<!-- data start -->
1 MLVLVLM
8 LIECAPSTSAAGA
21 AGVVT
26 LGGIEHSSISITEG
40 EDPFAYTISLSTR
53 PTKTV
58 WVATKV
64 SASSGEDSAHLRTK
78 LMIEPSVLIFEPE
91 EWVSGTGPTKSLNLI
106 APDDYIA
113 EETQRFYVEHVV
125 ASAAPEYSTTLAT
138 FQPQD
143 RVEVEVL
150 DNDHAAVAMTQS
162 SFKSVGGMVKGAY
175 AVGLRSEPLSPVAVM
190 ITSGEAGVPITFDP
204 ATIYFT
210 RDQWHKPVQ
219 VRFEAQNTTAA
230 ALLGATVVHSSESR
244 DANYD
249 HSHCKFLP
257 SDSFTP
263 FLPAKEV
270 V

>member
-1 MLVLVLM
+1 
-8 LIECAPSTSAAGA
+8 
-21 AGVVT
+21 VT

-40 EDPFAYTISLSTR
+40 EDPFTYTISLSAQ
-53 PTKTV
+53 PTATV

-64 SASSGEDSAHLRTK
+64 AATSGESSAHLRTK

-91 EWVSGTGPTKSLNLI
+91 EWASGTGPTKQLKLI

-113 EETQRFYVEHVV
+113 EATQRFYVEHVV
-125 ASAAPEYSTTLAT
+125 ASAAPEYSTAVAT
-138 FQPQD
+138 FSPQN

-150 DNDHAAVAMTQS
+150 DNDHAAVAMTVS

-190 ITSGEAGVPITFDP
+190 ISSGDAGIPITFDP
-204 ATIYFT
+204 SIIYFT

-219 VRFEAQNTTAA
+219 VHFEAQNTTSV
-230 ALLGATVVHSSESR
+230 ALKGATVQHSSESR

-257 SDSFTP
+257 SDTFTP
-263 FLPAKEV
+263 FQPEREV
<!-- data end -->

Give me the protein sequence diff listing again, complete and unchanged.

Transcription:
1 MLVLVLM
8 LIECAPSTSAAGA
21 AGVVT
26 LGGIEHSSISITEG
40 EDPFAYTISLSTR
53 PTKTV
58 WVATKV
64 SASSGEDSAHLRTK
78 LMIEPSVLIFEPE
91 EWVSGTGPTKSLNLI
106 APDDYIA
113 EETQRFYVEHVV
125 ASAAPEYSTTLAT
138 FQPQD
143 RVEVEVL
150 DNDHAAVAMTQS
162 SFKSVGGMVKGAY
175 AVGLRSEPLSPVAVM
190 ITSGEAGVPITFDP
204 ATIYFT
210 RDQWHKPVQ
219 VRFEAQNTTAA
230 ALLGATVVHSSESR
244 DANYD
249 HSHCKFLP
257 SDSFTP
263 FLPAKEV
270 V

>member
-1 MLVLVLM
+1 
-8 LIECAPSTSAAGA
+8 
-21 AGVVT
+21 VT

-40 EDPFAYTISLSTR
+40 EDPFTYTISLSAQ
-53 PTKTV
+53 PTATV

-64 SASSGEDSAHLRTK
+64 AATSGESSAHLRTK

-91 EWVSGTGPTKSLNLI
+91 EWASGTGPTKQLKLI

-113 EETQRFYVEHVV
+113 EATQRFYVEHVV
-125 ASAAPEYSTTLAT
+125 ASAAPEYSTAVAT
-138 FQPQD
+138 FSPQN

-150 DNDHAAVAMTQS
+150 DNDHAAVAMTVS

-190 ITSGEAGVPITFDP
+190 ISSGDAGIPITFDP
-204 ATIYFT
+204 SIIYFT

-219 VRFEAQNTTAA
+219 VHFEAQNTTSV
-230 ALLGATVVHSSESR
+230 ALKGATVQHSSESR

-257 SDSFTP
+257 SDTFTP
-263 FLPAKEV
+263 FQPEREV